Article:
Potential Investment Value: You may be able to convert your starter home into a rental property once you move out. This can create a flow of passive income as you settle into your new forever home.
Starter Home Cons
There are also some downsides associated with choosing a starter home to be aware of. Consider the following potential cons of a starter home:
Small Size: Generally speaking, you will not be able to get as much space when choosing a more affordable property. There are a few reasons this could be a downside. For example, if your family is growing, you host guests frequently, or you work from home.
Future Sale: It is crucial to choose the right location when buying a starter home, or you may have trouble selling it down the road. Look for a property in a growing neighborhood and review how quickly homes appreciate that area before buying.
Unexpected Costs: Not all starter homes are fixer-uppers, but some will require repairs. Pay attention to the property condition when looking for a starter home to avoid buying a property that still ends up stretching your budget in the long run.
Forever Home Pros
Forever homes can be highly rewarding if you can save up for the perfect property. Here are some of the top advantages of this route:
Customize Your Space: Homeowners may feel more inclined to renovate the property to fit their needs if they know it is a forever home. This can make working on the house much more rewarding.
Avoid Expensive Moves: Moving can be both expensive and disruptive. For example, you will have to organize transporting your items, take time off work, and potentially transfer your children’s schools. By choosing a forever home, you can minimize the costs of moving multiple times.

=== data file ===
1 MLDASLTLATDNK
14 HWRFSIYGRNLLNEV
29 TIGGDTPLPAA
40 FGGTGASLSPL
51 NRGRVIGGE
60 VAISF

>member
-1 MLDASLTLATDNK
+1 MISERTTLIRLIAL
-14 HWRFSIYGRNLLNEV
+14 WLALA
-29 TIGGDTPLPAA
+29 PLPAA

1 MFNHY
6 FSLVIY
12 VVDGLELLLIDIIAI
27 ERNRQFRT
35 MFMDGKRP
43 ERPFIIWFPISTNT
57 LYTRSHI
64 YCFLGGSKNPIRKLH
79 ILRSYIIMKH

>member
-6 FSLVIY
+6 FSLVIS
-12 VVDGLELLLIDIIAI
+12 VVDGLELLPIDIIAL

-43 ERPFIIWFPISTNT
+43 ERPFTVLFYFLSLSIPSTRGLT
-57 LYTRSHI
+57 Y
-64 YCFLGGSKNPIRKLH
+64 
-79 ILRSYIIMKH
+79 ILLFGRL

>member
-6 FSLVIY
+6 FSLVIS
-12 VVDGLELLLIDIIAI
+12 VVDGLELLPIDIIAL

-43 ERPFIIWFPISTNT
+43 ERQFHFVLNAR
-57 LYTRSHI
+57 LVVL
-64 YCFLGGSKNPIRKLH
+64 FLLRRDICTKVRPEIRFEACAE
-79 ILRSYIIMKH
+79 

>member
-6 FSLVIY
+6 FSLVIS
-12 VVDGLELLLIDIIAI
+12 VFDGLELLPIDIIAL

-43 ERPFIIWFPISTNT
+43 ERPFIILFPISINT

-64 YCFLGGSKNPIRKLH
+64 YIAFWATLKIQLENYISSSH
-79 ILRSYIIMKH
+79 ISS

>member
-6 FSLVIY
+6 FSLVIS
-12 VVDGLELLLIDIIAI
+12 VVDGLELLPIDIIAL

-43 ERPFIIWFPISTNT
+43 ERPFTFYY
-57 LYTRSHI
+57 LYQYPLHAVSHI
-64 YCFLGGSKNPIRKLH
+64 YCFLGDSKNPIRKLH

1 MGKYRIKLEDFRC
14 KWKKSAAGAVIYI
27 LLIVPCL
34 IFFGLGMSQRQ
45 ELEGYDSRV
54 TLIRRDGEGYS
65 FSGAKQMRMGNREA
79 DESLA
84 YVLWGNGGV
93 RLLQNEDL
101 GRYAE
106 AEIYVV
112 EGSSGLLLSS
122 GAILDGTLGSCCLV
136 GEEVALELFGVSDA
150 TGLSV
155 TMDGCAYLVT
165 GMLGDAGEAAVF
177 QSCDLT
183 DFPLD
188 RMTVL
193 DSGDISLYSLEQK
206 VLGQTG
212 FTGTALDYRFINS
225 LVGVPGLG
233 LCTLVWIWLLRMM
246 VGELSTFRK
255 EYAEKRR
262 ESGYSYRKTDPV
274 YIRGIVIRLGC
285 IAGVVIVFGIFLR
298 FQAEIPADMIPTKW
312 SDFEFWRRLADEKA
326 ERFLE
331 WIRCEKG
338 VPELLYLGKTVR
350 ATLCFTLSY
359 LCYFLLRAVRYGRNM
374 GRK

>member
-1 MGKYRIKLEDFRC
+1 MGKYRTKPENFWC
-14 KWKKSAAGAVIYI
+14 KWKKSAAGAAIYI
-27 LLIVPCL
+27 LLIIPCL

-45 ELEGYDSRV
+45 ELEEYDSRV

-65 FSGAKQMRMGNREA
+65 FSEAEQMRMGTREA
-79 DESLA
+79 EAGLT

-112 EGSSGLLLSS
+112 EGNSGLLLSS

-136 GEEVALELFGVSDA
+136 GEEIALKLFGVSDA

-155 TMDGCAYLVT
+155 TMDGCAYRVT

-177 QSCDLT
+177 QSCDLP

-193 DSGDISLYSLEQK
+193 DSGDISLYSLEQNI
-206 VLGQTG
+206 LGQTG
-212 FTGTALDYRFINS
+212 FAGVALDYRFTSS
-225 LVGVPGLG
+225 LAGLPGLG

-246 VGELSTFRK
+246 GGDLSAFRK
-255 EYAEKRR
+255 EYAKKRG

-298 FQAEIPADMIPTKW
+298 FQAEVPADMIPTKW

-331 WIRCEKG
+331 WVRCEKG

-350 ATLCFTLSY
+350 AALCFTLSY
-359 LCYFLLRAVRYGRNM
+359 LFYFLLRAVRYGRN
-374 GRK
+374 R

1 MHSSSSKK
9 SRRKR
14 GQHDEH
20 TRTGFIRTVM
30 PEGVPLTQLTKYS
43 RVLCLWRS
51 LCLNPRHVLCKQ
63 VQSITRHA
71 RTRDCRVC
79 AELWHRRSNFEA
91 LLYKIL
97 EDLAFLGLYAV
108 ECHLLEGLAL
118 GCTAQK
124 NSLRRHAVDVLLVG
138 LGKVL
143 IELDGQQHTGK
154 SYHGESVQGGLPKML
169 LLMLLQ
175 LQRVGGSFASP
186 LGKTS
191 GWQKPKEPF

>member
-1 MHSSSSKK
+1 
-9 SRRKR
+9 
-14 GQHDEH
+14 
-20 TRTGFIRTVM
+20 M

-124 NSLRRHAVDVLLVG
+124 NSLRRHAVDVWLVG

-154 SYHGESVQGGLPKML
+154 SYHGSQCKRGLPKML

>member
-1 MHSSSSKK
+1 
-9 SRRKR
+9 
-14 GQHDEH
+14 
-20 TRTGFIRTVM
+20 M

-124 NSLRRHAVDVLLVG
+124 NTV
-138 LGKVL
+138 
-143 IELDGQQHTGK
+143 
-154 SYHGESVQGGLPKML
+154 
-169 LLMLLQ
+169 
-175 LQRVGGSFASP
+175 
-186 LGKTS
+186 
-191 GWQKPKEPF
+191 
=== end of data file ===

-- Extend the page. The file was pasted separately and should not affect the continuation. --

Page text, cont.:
Invest In Quality Items: A larger house means more spaces to fill up. Knowing that you will live there for a long time can make it easier to save up for high-quality pieces that fit the space.
Join A Community: Living in one area will give you the chance to make lifelong connections in the community. You can build friendships with your neighbors, participate in community events, and become part of the area. Forever homes are a great opportunity to put down roots.
Forever Home Cons
Pay attention to the potential cons of buying your forever home as a first-time buyer. These factors can be challenging:
More Expensive: Many buyers in search of a forever home have a long list of needs and wants compared to those searching for a starter home, and rightfully so. That being said, it will be more expensive to ensure the property has all of the amenities you want.
Lost Investment Potential: One of the biggest benefits of a starter home is the potential to rent it down the road. If you opt for a forever home, you will need to look elsewhere for a passive income stream. However, there are still several opportunities to start investing in real estate.